TALK: The Nazis Next Door: How America Became a Safe Haven for Hitler’s Men

Eric Lichtblau ( investigative reporter, The New York Times)
Monday, January 26 / 8:00 PM
UCSB Corwin Pavilion

Eric Lichtblau unveils the secret history of how America became home to thousands of Nazi war criminals after World War II, many of whom were scientists and spies brought here by the OSS and CIA as possible assets against new Cold War enemies. Ironically, the Nazis began their flight to America in the months immediately after the war ended, even as thousands of Holocaust survivors were still being held in “displaced person” camps.  Relying on a trove of once-secret government records and scores of interviews with participants in this little-known chapter of postwar history, Lichtblau tells the shocking and shameful story of how America became a safe haven for Hitler’s men.

Eric Lichtblau is a Pulitzer Prize-winning investigative reporter in the Washington bureau of The New York Times and has written about legal, political and national security issues since 2002.  Previously he covered the Justice Department in the Washington Bureau of the Los Angeles Times.  He is the author of Bush’s Law: The Remaking of American Justice.  Courtesy of The Book Den, copies of The Nazis Next Door will be available for purchase and signing at this event.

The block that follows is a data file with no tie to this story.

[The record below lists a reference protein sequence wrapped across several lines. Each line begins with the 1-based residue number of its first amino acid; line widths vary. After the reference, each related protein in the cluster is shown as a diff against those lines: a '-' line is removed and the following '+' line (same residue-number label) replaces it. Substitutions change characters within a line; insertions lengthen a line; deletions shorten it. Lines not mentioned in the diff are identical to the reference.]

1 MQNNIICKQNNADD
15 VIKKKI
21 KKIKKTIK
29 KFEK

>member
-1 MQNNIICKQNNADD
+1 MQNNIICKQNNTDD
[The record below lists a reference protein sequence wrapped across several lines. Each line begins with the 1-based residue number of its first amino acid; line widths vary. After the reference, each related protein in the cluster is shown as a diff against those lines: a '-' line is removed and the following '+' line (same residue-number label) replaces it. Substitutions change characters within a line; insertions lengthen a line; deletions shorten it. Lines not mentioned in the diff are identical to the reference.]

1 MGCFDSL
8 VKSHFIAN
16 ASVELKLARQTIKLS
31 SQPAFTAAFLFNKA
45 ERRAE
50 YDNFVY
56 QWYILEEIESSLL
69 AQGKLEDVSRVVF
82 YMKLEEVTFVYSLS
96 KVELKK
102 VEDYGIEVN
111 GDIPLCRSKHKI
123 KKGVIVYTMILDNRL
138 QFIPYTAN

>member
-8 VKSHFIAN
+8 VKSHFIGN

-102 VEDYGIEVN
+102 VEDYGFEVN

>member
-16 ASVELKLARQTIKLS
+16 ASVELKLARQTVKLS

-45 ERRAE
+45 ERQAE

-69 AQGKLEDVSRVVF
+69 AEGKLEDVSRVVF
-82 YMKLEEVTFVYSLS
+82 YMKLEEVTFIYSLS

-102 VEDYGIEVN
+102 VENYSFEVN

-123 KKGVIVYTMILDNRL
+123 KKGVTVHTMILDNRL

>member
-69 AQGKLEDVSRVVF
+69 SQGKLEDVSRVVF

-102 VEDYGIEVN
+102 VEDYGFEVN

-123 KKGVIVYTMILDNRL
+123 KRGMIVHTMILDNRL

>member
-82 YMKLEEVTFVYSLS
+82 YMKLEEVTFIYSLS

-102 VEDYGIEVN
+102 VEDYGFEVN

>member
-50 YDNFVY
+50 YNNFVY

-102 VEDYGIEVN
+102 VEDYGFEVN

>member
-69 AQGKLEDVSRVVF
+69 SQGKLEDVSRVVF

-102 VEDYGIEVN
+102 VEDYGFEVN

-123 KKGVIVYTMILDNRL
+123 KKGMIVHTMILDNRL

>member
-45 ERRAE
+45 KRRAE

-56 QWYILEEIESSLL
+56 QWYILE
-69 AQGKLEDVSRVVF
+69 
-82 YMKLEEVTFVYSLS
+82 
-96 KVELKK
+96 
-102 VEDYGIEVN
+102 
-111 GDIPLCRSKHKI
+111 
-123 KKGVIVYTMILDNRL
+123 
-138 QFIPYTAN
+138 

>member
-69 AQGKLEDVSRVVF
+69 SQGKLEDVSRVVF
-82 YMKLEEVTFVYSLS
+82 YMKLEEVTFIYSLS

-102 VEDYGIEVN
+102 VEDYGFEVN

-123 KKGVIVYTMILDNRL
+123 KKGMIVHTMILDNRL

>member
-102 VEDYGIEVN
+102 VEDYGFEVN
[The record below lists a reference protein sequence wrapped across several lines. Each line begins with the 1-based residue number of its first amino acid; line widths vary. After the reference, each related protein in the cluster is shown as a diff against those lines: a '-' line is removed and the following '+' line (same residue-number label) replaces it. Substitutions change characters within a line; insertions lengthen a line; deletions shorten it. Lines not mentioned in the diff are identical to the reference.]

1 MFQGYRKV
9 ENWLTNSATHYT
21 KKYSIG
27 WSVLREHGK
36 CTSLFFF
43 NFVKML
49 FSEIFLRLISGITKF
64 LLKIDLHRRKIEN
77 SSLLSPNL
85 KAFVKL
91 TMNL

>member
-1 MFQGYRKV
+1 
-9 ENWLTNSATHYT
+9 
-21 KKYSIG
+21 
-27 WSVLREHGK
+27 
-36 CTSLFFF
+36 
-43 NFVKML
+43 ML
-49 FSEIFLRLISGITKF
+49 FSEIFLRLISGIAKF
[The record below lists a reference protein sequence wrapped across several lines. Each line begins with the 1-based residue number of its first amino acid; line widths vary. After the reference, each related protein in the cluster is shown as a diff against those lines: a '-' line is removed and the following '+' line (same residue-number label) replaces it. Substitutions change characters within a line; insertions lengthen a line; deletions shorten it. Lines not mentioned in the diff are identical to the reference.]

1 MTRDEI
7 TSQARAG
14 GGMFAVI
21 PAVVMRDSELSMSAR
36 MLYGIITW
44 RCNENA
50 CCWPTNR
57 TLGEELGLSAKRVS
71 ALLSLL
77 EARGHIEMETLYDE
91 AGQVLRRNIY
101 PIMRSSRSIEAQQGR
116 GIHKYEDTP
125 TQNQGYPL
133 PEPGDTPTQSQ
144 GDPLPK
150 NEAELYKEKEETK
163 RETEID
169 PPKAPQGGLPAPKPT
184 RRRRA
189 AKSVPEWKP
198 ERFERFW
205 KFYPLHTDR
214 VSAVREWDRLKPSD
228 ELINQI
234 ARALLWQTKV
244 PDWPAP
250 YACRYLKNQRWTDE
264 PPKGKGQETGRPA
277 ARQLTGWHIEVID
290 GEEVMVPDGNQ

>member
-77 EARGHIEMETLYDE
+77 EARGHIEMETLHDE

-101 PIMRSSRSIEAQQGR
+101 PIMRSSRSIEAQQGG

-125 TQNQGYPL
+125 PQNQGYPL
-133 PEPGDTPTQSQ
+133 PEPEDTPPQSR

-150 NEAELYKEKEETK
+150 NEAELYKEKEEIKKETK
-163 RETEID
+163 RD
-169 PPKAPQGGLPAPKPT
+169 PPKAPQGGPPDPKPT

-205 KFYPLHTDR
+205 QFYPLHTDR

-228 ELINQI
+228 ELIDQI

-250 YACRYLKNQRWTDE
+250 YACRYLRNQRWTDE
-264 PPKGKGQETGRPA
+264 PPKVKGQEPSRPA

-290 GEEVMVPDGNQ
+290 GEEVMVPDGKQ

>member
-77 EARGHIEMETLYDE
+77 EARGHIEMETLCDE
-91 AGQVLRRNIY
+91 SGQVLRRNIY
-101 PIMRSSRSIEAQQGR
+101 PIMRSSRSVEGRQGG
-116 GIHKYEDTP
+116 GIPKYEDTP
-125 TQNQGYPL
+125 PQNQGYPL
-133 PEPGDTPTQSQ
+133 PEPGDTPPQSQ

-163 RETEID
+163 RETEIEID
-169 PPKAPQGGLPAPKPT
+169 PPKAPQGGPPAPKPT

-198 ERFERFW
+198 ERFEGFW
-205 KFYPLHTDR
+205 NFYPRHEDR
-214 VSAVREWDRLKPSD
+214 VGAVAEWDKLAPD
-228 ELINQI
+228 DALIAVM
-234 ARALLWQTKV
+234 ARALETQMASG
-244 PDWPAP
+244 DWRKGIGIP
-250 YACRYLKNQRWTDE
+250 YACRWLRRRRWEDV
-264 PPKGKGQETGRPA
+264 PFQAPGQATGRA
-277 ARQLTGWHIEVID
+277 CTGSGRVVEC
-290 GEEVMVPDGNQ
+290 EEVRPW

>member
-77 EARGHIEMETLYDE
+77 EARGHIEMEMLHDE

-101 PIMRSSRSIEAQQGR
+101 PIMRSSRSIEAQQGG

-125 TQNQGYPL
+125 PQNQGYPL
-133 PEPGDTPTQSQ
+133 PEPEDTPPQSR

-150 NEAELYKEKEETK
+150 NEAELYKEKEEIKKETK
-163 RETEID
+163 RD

Sponsored by The Herman P. and Sophia Taubman Foundation Endowed Symposia in JewishStudies at UC Santa Barbara, a program of the Interdisciplinary Humanities  Center, is cosponsored by Department of Religious Studies, Congregation B’naiB’rith, Jewish Federation of Greater Santa Barbara, and Santa Barbara Hillel.
Website: http://www.ihc.ucsb.edu/endowments/taubman

Go back
To download flyer, drag the image above to your desktop
To view a larger version of flyer, click on the image above
Copyright © 2017 Interdisciplinary Humanities Center, University of California Santa Barbara. All rights reserved.